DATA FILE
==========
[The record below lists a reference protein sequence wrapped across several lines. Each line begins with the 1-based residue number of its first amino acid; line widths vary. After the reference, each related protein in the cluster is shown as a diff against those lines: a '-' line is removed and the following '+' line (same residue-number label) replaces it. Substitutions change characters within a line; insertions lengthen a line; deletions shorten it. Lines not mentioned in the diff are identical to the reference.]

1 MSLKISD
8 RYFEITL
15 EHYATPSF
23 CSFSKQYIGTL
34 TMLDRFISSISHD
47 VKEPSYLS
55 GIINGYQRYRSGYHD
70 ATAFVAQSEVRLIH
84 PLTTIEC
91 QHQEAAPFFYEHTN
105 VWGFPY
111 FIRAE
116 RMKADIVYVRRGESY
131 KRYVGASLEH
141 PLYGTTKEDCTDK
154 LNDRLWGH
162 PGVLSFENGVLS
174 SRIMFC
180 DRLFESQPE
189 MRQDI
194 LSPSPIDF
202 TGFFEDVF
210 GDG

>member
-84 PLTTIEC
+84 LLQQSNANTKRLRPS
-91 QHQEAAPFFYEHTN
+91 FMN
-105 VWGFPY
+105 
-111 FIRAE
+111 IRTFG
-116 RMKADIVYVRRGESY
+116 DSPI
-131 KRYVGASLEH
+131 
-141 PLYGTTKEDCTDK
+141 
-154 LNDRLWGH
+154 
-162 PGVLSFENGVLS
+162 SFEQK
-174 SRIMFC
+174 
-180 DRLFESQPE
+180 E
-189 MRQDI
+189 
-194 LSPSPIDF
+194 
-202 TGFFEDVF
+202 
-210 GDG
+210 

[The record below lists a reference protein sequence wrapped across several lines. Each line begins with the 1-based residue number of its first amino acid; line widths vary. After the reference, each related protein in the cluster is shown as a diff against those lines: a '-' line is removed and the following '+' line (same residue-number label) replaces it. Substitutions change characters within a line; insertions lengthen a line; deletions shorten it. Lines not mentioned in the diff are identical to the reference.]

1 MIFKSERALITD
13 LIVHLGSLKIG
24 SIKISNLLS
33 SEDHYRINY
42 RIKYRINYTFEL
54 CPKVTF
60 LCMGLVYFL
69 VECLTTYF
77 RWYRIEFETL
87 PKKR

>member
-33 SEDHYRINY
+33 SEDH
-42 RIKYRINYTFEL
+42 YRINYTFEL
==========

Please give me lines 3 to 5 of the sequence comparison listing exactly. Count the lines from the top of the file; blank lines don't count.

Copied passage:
8 RYFEITL
15 EHYATPSF
23 CSFSKQYIGTL